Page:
Whether a tomato seedling was raised from seed or bought from a nursery, it's as cute as the Obama family's new puppy. If the plants stayed as darling until their fruit ripens in June and July, everyone would grow them.
But tomatoes are vines. The capability of a 4-inch-high seedling to reach 6 to 20 feet in a single season -- and to sprawl, tangle, flop and break as it grows -- is why Pamela Geisel, statewide coordinator of the University of California Master Gardener Program, warns: "Have a trellis. Think about it first. Do it first."
Which support system you choose depends on what type of tomato you're growing. A fashionable free-the-fruit movement contends that tomatoes should be allowed to grow every bit as untrussed as their wild progenitors did in Peru. This is fine if you are a Central Valley farmer using tomatoes bred for combine harvesting. But most home garden hybrids will fruit all summer, during which time their ever-running vines will need support.
For a distillation of staking and trellising systems, Geisel commends a study by the Master Gardeners of Santa Clara County, www.mastergardeners.org (search for "tomato staking techniques evaluation"). It draws a tasteful veil over the 1970s vogue for trussing up tomatoes with old panty hose. Rather, it prefers various post-and-string and metal cage systems. Another good resource on staking and trellising systems comes from editors at the National Gardening Assn., www.garden.org (search for "trellising tomato plants").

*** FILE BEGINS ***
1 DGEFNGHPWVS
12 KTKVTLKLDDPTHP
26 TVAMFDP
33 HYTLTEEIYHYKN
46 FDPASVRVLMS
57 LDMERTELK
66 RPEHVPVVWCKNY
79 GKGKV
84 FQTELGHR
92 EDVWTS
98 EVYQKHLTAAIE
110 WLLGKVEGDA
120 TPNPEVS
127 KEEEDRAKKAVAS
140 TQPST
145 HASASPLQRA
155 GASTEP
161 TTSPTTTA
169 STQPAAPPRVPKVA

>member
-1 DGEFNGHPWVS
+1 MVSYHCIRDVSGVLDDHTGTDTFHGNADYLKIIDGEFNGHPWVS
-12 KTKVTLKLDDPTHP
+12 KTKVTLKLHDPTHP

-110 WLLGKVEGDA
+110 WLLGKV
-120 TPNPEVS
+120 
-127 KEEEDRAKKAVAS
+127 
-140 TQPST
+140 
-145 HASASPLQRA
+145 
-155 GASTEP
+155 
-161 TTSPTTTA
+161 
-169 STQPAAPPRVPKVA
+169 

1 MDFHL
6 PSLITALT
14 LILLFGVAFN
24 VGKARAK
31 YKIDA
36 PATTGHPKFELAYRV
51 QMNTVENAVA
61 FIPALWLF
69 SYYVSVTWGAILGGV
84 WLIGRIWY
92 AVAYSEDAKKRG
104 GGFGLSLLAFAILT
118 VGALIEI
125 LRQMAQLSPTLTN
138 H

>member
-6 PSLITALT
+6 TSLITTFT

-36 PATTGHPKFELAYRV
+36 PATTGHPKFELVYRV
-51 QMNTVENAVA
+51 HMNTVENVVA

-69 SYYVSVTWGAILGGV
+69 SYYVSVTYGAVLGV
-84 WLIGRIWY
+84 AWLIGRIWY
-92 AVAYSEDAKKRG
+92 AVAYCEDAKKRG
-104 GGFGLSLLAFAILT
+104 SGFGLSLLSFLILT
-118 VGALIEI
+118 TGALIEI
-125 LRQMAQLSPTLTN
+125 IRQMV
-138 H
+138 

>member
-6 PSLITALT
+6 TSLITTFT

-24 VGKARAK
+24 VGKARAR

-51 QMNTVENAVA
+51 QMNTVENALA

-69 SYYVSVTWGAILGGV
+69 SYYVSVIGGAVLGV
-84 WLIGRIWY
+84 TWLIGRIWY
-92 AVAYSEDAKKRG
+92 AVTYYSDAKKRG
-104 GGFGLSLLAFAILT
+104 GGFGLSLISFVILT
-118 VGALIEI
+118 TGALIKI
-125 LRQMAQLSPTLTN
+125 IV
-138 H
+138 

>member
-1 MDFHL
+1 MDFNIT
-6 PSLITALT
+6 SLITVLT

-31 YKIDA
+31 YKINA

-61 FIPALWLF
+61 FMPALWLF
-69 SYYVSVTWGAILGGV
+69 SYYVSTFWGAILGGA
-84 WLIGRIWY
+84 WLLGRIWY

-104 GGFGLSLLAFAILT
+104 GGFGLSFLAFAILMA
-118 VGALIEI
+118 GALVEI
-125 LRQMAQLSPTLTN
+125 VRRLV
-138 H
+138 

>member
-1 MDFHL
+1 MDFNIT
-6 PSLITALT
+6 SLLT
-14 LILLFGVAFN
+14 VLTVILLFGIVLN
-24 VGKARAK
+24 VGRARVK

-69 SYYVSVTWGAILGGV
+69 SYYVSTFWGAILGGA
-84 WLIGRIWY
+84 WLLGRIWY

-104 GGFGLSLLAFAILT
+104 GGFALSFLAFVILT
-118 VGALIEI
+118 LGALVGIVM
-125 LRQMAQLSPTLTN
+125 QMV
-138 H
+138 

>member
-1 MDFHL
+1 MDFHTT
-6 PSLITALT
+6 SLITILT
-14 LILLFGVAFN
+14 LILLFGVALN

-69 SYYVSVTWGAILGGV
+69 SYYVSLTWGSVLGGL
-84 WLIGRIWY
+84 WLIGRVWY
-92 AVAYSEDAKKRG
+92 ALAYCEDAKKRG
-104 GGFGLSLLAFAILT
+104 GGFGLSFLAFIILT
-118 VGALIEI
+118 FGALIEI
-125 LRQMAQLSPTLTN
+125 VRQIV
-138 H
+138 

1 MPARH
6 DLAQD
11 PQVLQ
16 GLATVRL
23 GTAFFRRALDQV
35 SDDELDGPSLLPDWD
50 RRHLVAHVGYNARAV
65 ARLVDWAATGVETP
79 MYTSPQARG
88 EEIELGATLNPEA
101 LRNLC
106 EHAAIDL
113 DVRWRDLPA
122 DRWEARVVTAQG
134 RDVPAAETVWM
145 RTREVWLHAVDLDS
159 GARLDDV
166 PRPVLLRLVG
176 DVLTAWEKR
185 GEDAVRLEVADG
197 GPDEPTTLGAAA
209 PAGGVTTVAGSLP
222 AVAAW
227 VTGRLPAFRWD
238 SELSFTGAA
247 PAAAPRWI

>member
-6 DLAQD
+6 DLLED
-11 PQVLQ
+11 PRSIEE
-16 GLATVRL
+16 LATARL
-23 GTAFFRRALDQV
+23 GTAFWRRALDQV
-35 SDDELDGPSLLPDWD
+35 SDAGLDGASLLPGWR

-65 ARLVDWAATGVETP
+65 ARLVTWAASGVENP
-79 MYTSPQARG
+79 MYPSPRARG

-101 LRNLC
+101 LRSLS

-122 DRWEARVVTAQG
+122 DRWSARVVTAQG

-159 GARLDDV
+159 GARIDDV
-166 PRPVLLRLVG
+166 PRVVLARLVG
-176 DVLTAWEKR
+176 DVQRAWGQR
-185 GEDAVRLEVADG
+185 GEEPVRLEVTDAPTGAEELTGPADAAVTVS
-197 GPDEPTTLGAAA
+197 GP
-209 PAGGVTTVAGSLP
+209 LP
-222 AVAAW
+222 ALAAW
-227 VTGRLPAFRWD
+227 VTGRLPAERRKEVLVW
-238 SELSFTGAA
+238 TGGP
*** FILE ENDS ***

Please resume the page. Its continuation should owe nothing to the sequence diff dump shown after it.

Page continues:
Both studies carry useful pro and con remarks, but aesthetes will note that missing is the question of appearance.
For a pretty structure, Sylvia Wright, information officer for UC Davis, likes the twine-bound, A-frame constructions made like tub-mounted laundry drying racks. These may be constructed with low-cost lodge poles or, in her case, salvaged bamboo from a neighbor's garden. Ideal pieces will be 4 to 6 feet long (6 is ideal). They should be sunk in the earth to at least 6 inches deep to anchor the rig. This is important. Once the vines cover the trellis, its leaves will catch and hold wind like a sail.
If you've saved old wood after the tree trimmers have come through, more rustic design options open up. One pictured here is a canoe-type structure, with twine run for interim support. When the season is over, the wood and twine can be cut up and tossed into the compost.
Trellising tomatoes means pruning them. Conventional advice recommends pruning the vines to two or three main stems and then consistently pinching off lateral suckers. The main stems should then be trained with ties, making best use of the surface space rather than allowing them to shoot straight to the top of the structure. Once the vine subsumes the frame, Geisel advises cutting the main stems. This will cost you some fruit, but the main point of trellising tomatoes isn't maximum yield; it's the ability to see, harvest and enjoy what fruit a well-trained vine produces.